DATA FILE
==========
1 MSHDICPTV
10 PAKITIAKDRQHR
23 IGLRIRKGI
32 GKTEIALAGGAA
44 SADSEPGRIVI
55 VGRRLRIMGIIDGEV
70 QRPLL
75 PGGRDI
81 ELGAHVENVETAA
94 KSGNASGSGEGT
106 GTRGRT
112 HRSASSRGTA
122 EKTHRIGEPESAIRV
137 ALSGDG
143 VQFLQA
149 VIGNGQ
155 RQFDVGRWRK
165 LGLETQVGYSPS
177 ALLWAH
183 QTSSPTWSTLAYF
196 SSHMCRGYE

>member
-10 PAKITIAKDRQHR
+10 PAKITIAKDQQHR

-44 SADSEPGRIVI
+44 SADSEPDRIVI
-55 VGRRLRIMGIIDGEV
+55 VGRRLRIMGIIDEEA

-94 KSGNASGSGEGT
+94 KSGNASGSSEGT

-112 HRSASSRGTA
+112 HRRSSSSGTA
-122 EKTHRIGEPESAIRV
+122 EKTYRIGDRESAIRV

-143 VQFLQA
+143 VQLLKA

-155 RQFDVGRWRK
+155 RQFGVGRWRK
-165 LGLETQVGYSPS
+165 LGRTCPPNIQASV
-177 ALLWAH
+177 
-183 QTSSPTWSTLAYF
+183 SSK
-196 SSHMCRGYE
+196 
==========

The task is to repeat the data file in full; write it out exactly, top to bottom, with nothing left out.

1 MSHDICPTV
10 PAKITIAKDRQHR
23 IGLRIRKGI
32 GKTEIALAGGAA
44 SADSEPGRIVI
55 VGRRLRIMGIIDGEV
70 QRPLL
75 PGGRDI
81 ELGAHVENVETAA
94 KSGNASGSGEGT
106 GTRGRT
112 HRSASSRGTA
122 EKTHRIGEPESAIRV
137 ALSGDG
143 VQFLQA
149 VIGNGQ
155 RQFDVGRWRK
165 LGLETQVGYSPS
177 ALLWAH
183 QTSSPTWSTLAYF
196 SSHMCRGYE

>member
-10 PAKITIAKDRQHR
+10 PAKITIAKDQQHR

-44 SADSEPGRIVI
+44 SADSEPDRIVI
-55 VGRRLRIMGIIDGEV
+55 VGRRLRIMGIIDEEA

-94 KSGNASGSGEGT
+94 KSGNASGSSEGT

-112 HRSASSRGTA
+112 HRRSSSSGTA
-122 EKTHRIGEPESAIRV
+122 EKTYRIGDRESAIRV

-143 VQFLQA
+143 VQLLKA

-155 RQFDVGRWRK
+155 RQFGVGRWRK
-165 LGLETQVGYSPS
+165 LGRTCPPNIQASV
-177 ALLWAH
+177 
-183 QTSSPTWSTLAYF
+183 SSK
-196 SSHMCRGYE
+196 